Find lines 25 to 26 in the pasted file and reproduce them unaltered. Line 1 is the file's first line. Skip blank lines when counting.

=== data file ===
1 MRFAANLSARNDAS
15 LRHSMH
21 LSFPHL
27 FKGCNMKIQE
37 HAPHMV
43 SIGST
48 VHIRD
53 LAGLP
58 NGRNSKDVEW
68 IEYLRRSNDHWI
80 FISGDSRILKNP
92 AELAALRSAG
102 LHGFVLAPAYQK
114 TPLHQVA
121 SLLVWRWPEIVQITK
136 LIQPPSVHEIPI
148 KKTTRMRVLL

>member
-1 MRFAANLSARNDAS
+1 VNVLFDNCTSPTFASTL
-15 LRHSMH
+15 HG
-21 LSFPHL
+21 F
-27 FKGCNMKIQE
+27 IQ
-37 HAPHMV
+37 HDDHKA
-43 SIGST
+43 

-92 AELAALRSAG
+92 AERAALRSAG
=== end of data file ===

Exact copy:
-27 FKGCNMKIQE
+27 IQ